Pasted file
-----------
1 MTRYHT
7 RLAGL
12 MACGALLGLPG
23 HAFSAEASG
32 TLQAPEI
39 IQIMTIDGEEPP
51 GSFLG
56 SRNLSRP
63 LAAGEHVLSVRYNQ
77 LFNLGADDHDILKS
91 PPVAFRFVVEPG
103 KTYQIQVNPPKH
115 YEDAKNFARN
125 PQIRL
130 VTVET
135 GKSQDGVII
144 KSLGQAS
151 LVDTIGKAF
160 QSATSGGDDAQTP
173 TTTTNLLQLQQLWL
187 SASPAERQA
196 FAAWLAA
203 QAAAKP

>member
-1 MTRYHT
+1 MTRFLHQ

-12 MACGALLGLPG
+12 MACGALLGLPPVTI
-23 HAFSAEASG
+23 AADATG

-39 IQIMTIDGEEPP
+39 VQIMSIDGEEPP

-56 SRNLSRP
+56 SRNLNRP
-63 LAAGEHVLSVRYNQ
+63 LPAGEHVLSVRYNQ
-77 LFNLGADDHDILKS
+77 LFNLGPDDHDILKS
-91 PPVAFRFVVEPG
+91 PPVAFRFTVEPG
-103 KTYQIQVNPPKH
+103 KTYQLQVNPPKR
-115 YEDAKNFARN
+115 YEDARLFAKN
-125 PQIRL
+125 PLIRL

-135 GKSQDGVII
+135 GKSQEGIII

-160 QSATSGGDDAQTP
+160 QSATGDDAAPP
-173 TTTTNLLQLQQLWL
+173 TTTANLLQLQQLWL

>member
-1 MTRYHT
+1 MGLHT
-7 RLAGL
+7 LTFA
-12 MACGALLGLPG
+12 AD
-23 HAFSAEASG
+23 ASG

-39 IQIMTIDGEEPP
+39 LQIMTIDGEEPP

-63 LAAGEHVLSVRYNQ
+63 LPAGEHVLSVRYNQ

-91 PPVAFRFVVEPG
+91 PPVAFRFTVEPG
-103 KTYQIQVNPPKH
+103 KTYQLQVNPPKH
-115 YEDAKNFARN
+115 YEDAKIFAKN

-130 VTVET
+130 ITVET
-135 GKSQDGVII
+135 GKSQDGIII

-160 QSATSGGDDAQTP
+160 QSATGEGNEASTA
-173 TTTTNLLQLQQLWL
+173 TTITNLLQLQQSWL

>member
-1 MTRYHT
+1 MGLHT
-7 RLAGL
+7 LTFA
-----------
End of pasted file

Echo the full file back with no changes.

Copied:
1 MTRYHT
7 RLAGL
12 MACGALLGLPG
23 HAFSAEASG
32 TLQAPEI
39 IQIMTIDGEEPP
51 GSFLG
56 SRNLSRP
63 LAAGEHVLSVRYNQ
77 LFNLGADDHDILKS
91 PPVAFRFVVEPG
103 KTYQIQVNPPKH
115 YEDAKNFARN
125 PQIRL
130 VTVET
135 GKSQDGVII
144 KSLGQAS
151 LVDTIGKAF
160 QSATSGGDDAQTP
173 TTTTNLLQLQQLWL
187 SASPAERQA
196 FAAWLAA
203 QAAAKP

>member
-1 MTRYHT
+1 MTRFLHQ

-12 MACGALLGLPG
+12 MACGALLGLPPVTI
-23 HAFSAEASG
+23 AADATG

-39 IQIMTIDGEEPP
+39 VQIMSIDGEEPP

-56 SRNLSRP
+56 SRNLNRP
-63 LAAGEHVLSVRYNQ
+63 LPAGEHVLSVRYNQ
-77 LFNLGADDHDILKS
+77 LFNLGPDDHDILKS
-91 PPVAFRFVVEPG
+91 PPVAFRFTVEPG
-103 KTYQIQVNPPKH
+103 KTYQLQVNPPKR
-115 YEDAKNFARN
+115 YEDARLFAKN
-125 PQIRL
+125 PLIRL

-135 GKSQDGVII
+135 GKSQEGIII

-160 QSATSGGDDAQTP
+160 QSATGDDAAPP
-173 TTTTNLLQLQQLWL
+173 TTTANLLQLQQLWL

>member
-1 MTRYHT
+1 MGLHT
-7 RLAGL
+7 LTFA
-12 MACGALLGLPG
+12 AD
-23 HAFSAEASG
+23 ASG

-39 IQIMTIDGEEPP
+39 LQIMTIDGEEPP

-63 LAAGEHVLSVRYNQ
+63 LPAGEHVLSVRYNQ

-91 PPVAFRFVVEPG
+91 PPVAFRFTVEPG
-103 KTYQIQVNPPKH
+103 KTYQLQVNPPKH
-115 YEDAKNFARN
+115 YEDAKIFAKN

-130 VTVET
+130 ITVET
-135 GKSQDGVII
+135 GKSQDGIII

-160 QSATSGGDDAQTP
+160 QSATGEGNEASTA
-173 TTTTNLLQLQQLWL
+173 TTITNLLQLQQSWL

>member
-1 MTRYHT
+1 MGLHT
-7 RLAGL
+7 LTFA